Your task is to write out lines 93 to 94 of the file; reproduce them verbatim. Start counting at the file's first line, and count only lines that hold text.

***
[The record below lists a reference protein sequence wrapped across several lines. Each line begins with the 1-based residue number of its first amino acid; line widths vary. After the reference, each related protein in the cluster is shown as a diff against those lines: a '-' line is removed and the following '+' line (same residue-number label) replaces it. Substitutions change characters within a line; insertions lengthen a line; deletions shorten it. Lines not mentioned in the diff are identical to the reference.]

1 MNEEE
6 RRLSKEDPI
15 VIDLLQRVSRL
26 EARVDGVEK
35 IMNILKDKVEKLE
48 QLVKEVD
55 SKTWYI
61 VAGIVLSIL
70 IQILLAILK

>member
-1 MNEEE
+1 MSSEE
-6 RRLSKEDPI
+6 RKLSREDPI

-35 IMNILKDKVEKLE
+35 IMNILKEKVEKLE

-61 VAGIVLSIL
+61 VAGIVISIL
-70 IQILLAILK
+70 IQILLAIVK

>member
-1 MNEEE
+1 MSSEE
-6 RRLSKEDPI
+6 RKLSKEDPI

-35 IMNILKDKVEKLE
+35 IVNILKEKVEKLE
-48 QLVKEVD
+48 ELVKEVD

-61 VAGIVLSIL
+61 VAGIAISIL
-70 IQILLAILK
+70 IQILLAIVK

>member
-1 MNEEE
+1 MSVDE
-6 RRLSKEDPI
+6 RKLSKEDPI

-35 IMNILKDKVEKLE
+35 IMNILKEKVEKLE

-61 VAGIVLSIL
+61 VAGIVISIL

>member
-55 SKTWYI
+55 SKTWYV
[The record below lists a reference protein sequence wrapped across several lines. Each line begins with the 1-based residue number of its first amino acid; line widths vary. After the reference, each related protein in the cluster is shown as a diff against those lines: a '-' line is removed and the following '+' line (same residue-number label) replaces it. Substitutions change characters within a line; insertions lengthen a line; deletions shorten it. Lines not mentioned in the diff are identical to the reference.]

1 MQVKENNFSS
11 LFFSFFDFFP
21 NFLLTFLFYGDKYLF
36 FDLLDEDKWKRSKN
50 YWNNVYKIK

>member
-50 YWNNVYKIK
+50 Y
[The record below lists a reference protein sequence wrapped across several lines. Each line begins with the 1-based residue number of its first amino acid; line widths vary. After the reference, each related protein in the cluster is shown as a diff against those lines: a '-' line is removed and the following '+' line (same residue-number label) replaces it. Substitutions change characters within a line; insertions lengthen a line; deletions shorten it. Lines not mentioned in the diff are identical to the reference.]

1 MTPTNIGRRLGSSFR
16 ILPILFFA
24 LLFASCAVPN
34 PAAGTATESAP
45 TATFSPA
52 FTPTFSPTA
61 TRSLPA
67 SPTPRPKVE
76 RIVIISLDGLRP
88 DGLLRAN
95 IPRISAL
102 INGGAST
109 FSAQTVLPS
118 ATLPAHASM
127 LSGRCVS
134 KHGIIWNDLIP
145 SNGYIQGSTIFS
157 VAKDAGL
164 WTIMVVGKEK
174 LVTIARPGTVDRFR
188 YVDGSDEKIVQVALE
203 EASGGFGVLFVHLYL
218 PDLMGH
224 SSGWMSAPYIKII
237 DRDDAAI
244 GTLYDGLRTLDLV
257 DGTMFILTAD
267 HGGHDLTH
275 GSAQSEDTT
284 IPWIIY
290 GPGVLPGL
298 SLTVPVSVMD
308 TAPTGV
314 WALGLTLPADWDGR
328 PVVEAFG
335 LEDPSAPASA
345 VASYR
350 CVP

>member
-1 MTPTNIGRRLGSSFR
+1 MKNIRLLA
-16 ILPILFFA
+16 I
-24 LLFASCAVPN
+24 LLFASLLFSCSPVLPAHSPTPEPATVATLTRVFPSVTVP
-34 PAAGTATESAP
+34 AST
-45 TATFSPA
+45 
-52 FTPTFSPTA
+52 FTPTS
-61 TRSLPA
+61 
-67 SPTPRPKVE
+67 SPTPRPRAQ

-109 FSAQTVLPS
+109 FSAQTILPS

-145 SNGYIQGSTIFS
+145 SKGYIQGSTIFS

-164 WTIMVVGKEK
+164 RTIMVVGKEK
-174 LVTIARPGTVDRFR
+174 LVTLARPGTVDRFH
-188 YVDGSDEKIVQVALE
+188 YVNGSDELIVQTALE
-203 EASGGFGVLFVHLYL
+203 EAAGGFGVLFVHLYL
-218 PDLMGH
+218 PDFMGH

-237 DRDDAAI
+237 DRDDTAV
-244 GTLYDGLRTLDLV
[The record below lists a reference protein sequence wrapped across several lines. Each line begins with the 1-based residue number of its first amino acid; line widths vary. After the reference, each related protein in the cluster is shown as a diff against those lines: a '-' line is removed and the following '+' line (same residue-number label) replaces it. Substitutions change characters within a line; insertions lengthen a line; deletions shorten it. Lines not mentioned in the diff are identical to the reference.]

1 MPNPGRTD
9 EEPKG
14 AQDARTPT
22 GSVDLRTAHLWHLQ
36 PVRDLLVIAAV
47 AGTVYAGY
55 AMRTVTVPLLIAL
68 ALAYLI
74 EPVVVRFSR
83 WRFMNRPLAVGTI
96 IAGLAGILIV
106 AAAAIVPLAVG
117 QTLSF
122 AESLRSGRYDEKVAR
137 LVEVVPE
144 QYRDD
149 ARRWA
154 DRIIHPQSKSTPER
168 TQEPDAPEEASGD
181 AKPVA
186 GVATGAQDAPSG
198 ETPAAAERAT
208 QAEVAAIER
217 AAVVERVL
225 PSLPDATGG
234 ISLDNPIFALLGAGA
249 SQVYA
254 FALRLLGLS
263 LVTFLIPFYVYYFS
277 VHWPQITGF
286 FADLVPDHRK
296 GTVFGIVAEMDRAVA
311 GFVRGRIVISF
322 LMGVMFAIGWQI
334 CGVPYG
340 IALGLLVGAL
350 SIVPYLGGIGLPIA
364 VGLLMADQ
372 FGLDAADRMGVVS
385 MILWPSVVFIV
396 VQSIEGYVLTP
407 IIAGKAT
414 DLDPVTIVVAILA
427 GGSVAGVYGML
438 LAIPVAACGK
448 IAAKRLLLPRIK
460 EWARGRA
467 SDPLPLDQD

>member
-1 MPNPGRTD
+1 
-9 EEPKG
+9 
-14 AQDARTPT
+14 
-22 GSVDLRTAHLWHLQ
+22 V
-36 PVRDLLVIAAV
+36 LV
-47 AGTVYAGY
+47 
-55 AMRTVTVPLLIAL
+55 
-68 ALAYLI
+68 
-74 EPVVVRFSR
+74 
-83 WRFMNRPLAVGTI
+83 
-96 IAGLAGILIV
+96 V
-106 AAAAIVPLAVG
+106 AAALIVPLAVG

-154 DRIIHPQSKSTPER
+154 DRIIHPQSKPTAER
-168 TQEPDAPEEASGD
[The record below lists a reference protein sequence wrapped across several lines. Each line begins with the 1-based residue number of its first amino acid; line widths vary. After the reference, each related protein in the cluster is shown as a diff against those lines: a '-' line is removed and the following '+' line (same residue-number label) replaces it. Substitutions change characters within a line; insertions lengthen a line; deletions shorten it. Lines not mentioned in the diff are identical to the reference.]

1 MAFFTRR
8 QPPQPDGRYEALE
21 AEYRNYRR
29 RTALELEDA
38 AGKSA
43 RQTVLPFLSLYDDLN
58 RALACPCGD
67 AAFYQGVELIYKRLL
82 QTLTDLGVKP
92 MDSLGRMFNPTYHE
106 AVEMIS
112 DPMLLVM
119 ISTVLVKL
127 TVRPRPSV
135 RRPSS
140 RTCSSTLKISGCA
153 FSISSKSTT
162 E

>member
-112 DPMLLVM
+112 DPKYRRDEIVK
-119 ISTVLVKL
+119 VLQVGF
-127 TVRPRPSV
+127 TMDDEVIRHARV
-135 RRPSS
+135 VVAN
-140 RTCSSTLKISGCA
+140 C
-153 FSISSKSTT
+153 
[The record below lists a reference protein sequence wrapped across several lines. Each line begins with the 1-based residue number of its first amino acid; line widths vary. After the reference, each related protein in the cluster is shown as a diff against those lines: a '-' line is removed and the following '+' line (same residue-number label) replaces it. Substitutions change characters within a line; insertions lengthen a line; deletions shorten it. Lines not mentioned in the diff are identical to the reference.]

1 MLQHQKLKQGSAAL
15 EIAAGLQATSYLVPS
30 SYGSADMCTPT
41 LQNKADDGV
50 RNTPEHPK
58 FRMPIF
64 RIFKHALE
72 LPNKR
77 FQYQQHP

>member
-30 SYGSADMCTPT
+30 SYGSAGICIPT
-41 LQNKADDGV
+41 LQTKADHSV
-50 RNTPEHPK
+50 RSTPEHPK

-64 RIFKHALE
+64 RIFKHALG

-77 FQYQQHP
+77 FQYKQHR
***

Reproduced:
345 VASYR
350 CVP